This game is a relaxing ‘ahhhh’ moment in between heavier games or a date game with a glass of wine, bread, and cheese. How romantic! Hint Hint Hubby!
Publisher: Pencil First Games
Designer: Steve Finn
Artist: Beth Sobel, Benjamin Shulman, Helen Zhu
Game Type: Grid movement, simultaneous action selection, set collection, card game
Initial Year of Release: 2018
Age Range: 8+
Expected Playtime: 20 Minutes
Number of Players: 1-4
Theme and What is it?
Do you need a break and a chance to get away from it all? That is just what you are going to do in the game Sunset Over Water. You are going to hike out in nature and look for beautiful scenery. Once you’ve found that perfect spot you start painting. You can sell them for a commission or keep some for end of game scoring. Either way, you are going to step out into beautiful places and refresh yourself in the glory of nature.
Nature scenes on cards are set out in a 5 x 5 grid. Players’ artist tokens begin on the middle picture. The game is played in 6 rounds consisting of 3 phases each. These phases are planning, trek, and clean-up. After the last round there is a final scoring phase.
During the planning phase players draw 3 cards from their personal deck and choose one. The other two go to the bottom of their personal deck. This card describes what time they will start their hike, which directions they can travel, how many cards they can move, and how many pictures they can paint.
Players simultaneous reveal the cards they chose during the planning phase. The players then take their turns in time orders. The early birds get the worm, so to speak. One at a time, players move their designated spaces, paint the designated number of pictures, and sell paintings for commissions.
These commissions require certain types of scenery be present in the pictures so deciding what to paint has to be thought out. Commission cards are available in a quantity of one more than the number of players. As well, one more commission card is made visible on the top of the stack so players can plan for the next round. New commissions only come out during a new round.
The clean-up phase gets ready for a new round. New scenery cards are placed where players have taken the cards as paintings, and a new daily goal is revealed. New commissions are placed out as well. The daily goals are claimed at the end of each round to the last player who accomplished the goal.
I was so excited to play this game because I love nature and beautiful scenery. I loved how relaxing and aesthetically pleasing everything looked. The painting theme was an appealing touch since I’m a bit of an artist myself.
It was even more appealing when I found out it had a solo mode. I think it is always a bonus for a game to have different player counts.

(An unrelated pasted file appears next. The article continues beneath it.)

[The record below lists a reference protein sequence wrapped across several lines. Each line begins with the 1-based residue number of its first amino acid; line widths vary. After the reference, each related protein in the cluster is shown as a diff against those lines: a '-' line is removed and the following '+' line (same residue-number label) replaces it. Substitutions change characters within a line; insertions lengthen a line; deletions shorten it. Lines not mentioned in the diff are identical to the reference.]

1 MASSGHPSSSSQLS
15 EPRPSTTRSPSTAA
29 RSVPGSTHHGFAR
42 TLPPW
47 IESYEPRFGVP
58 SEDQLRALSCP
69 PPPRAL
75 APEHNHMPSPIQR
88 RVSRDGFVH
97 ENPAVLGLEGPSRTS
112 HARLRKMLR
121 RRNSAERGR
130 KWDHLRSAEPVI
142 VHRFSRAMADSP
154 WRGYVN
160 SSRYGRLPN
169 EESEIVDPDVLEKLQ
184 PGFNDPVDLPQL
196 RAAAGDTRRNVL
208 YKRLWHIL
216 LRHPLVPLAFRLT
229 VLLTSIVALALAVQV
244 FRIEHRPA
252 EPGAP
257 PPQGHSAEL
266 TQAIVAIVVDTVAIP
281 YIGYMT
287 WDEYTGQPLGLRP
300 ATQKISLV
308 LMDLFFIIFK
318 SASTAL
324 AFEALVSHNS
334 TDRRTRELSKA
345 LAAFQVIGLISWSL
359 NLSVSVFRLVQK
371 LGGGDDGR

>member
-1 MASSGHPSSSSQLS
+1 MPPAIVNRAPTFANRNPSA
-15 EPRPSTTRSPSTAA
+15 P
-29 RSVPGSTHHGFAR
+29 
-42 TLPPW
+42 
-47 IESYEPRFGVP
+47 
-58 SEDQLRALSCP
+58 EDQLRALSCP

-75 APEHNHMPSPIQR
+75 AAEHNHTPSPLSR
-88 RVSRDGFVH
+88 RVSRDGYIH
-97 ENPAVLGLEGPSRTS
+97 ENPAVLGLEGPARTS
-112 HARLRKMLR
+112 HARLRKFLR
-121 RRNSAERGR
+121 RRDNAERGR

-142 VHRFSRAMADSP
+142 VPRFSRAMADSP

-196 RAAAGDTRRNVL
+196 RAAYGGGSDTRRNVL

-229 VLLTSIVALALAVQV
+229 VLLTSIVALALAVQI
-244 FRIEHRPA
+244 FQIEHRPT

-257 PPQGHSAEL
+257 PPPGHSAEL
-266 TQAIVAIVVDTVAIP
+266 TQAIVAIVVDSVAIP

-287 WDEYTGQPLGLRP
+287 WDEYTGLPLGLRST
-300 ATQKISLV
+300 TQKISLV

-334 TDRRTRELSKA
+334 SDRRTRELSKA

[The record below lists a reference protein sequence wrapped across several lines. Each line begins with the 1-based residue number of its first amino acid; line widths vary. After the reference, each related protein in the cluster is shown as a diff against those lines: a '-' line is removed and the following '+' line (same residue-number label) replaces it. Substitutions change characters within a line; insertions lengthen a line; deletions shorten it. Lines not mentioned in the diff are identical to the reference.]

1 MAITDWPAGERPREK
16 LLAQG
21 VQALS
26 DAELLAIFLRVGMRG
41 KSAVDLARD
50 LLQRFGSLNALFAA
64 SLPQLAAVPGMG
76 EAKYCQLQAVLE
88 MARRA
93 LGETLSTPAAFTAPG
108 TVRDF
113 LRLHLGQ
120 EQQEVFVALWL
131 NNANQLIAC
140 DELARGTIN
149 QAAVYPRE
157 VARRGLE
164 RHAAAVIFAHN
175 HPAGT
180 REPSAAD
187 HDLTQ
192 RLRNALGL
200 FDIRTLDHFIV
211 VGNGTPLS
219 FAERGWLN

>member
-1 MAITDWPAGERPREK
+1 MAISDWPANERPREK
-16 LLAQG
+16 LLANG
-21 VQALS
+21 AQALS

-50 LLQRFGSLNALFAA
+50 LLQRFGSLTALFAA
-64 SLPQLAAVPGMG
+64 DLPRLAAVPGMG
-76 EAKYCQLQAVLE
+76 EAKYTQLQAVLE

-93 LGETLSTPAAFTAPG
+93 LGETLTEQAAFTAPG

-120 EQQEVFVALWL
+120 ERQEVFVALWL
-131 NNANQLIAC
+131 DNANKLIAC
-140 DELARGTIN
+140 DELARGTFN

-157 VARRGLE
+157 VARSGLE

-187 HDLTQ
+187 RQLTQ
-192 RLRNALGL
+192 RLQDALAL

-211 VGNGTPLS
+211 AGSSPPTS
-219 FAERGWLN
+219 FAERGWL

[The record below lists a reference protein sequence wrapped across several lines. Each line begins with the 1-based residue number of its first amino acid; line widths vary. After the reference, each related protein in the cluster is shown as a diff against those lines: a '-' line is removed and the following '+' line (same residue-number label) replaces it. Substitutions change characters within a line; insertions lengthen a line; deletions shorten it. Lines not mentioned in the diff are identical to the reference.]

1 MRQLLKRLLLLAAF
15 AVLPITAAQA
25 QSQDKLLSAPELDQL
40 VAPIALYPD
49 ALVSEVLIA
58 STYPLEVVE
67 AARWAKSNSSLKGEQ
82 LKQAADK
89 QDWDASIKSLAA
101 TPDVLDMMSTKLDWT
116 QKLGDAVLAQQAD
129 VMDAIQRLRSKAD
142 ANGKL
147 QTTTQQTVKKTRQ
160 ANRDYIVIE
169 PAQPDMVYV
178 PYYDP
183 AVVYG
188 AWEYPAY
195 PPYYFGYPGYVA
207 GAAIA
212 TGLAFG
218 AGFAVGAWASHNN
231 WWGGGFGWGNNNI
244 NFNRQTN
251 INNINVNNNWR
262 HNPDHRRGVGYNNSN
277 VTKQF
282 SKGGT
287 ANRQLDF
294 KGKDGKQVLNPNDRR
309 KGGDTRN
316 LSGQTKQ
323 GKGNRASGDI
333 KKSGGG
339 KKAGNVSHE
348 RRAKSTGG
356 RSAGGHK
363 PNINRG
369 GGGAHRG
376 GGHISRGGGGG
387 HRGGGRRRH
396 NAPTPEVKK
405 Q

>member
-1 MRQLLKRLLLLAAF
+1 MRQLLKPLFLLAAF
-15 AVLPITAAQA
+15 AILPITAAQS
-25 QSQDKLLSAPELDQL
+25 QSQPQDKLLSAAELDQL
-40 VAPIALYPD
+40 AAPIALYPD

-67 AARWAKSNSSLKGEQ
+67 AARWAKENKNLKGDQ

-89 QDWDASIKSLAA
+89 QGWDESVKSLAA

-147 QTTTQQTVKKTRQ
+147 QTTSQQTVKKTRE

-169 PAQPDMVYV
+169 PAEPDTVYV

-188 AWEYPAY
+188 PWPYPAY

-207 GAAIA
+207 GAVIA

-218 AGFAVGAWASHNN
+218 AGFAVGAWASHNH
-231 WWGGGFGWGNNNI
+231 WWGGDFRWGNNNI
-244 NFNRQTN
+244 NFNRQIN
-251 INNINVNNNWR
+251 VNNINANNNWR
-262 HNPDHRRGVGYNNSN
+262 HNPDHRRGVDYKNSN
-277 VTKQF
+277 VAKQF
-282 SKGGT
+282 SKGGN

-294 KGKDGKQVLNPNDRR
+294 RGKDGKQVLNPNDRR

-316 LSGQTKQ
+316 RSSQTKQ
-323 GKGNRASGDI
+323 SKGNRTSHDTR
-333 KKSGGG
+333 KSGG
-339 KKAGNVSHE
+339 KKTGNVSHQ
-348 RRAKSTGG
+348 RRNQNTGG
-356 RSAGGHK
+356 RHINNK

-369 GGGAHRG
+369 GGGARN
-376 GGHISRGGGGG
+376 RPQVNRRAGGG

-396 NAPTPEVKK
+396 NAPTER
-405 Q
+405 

Game Build Quality
Everything in the game is of good quality. The cards are all thick enough for heavy use. My favorite component are the differently shaped meeples. They look like they are relaxing under a shady tree while they paint or draw. The quick reference cards are also a welcomed bonus.
This game is beautiful. It is an art game with beautiful art. I am not sure if they are actual pictures altered to look like paintings or they are actual art. Either way it is stellar.
The colors are warm and calming. The earth tones are subdued and everything goes together nicely. There are patterns in different colors on the back of different players decks which stand out enough to recognize the difference but are not jarring.
The symbology is all easy to understand and easy to tell apart. Everything is large enough to see when you are sitting around a table. I can’t tell you how annoying it is to have to stand up or pick up cards to read or see what things say. Not so with this game. Everything is understandable from a distance.
Besides the cute meeples and artwork, one of my favorite things about this game is the planning phase. I enjoy trying to guess whether players will want to paint early or late and adjust my timing as well. If I’m competitive enough I can keep track of what time other players have already hiked to predict what cards they have left.
That’s a good point to mention. This game can be done casually and in a relaxed manner. For the uber competitive they can keep track of what other players have left in their planning decks or track their points.
I think we all have moods where we just want a relaxing game and other times when we want to tear up our opponents. This is a game you can play either way. There isn’t any take-that action but you can watch what your opponent is going for and try to stop them by painting the pictures they want or blocking them.
Age Range & Weight
The game is listed for ages 8 and up. I’d say that is about right. Any younger than that and they would miss out on some of the strategy.
It is an easy to learn game that doesn’t take long. It can be taught relatively quickly and the player aid cards keep new players on track. Even though it is easy to learn there is still some strategy involved. Drawing cards from you own deck means there is some luck in the game. I would say it is a nice balance between luck and strategy.
You are going to enjoy kicking back with a glass of lemonade or iced tea and letting your mind destress with Sunset Over Water. This game is a relaxing ‘ahhhh’ moment in between heavier games or a date game with a glass of wine, bread, and cheese. How romantic! Hint Hint Hubby!
I really enjoy playing Sunset Over Water and would recommend it as a casual game. It is relaxing, beautiful, and doesn’t require brain strain to play.
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